In my previous entry in this series proposing a Cure for Trauma and Grief, I noted that by focusing on our breath, we will notice that things come into our minds: thoughts, feelings, actions, scenes, images, sensations, beliefs, etc. Whatever comes into the mind, just notice it. Acknowledge it. “Oh, there’s a thought. And there’s a feeling….” Whatever it is, notice it and come back to your breath. Better yet, identify it as something specific. “Oh, there’s a thought about work” or “there’s a sad feeling, or a pleasant feeling, or an angry feeling, or an affectionate feeling…” Notice it. Identify it. And come back to the breath. Practice this for at least 20 minutes each day. It is another trick – actually a test of commitment to oneself – to actually focus on the breath for 20 minutes a day.
You’re probably thinking, “It can’t be that simple.” Well…it’s not. It is complicated and involves more steps, more tests of your commitment to yourself.
The next step is to bring the little pieces that make up the Wall one by one into view. These pieces might be bricks or mortar or wood and nails or screws. Let’s choose bricks for the sake of simplicity. Whatever building materials you have used to construct your wall can be difficult to look at directly. After all, they aren’t really bricks or wood or nails or screws.
No, they are the painful reminders of past traumas and losses. Because they are painful, they can trigger unpleasant feelings we have learned to associate with pain. They are the pieces of ourselves we have lost along the way, the parts of ourselves we are blind to, the elements of our very being we cannot face, the judgments of ourselves as guilty, shameful, and wrong.
This leads us to the next part of the cure. This is probably the most difficult to hear, especially when we are starting out on the journey that will stop our heroic inner repair-person from fixing the holes that we are already beginning to put in the Wall. The next part of the cure is to tolerate and forgive. We must tolerate our own inability to take down the Wall as quickly as possible.
We must forgive ourselves for being incapable of showing as much love to our families and friends as possible in an ideal world. The trouble is, we don’t live in an ideal world, and all our dreams don’t come true. If we don’t accept this, and if we don’t forgive ourselves for all the time we may have wasted failing to recognize this, we will remain stuck. The heroic inner repairperson will keep fixing those holes in the Wall and our true feelings, the parts of ourselves that are genuine – the “real self” – will remain cut off from those whom we would choose to love.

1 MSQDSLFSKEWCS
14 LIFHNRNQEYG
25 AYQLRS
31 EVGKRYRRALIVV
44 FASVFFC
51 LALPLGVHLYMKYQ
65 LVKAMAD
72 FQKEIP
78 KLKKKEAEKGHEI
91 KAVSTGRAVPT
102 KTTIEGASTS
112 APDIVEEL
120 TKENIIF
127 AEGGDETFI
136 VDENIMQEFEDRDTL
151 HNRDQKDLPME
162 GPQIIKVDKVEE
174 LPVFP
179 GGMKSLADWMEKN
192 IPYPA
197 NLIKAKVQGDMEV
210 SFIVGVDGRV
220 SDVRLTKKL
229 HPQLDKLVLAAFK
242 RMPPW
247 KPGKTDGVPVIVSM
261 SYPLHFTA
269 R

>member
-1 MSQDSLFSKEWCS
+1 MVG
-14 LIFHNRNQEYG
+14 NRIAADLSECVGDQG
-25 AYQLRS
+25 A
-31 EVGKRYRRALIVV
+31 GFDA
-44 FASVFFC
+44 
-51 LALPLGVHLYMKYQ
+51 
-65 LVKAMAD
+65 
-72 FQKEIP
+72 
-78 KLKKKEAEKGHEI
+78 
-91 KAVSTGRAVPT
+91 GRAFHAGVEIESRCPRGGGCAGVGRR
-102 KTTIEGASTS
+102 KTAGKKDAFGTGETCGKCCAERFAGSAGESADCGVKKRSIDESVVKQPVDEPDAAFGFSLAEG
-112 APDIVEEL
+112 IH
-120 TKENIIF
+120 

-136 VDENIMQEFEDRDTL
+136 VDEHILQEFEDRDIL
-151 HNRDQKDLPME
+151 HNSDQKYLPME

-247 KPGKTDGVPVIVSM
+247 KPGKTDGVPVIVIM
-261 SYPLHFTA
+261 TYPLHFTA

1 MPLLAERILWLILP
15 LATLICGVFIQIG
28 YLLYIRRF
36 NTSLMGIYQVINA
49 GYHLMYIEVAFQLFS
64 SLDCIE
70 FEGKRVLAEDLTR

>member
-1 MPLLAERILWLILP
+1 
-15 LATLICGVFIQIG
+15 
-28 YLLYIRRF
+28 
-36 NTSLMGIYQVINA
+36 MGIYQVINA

Now, this doesn’t mean that we must love everyone. There are many folks in the world who would abuse us for even attempting to speak to them or for looking at them the “wrong” way. Are we to love them like we would love a best friend or a life-partner? Perhaps we can be compassionate enough with ourselves to forgive ourselves for recognizing from whence trauma and loss has come and to calmly go along our way, forgiving ourselves for passing by the psychopaths of the world, and for recognizing that some people’s Walls simply cannot be broken down. Perhaps their Walls are so strong, so thick and so tall, or there is no will to overcome the roadblocks. In these cases, there really is no point.
Willingness to engage in the process of healing is key to the cure!
Only those who wish for a cure and are open to a cure can be cured. But it takes more than the will to change to actually make a change. No, it takes discipline and hard work. And that hard work and discipline can pay off. It can influence and change those who might not presently have the will to change. But some of these may be in the process of realizing there is something wrong. They might be starting to think about the possibility of change. It could be a while before they admit there are some very helpful ways to achieve change and to actually put these into practice.
Practice some more and let’s wrap up this short series of articles on Curing Trauma and Grief next time…If you’re getting tired of practicing or you’ve been noticing you’re not practicing anymore but you recognize the need to get back to it, I have some tips to offer you in my next blog…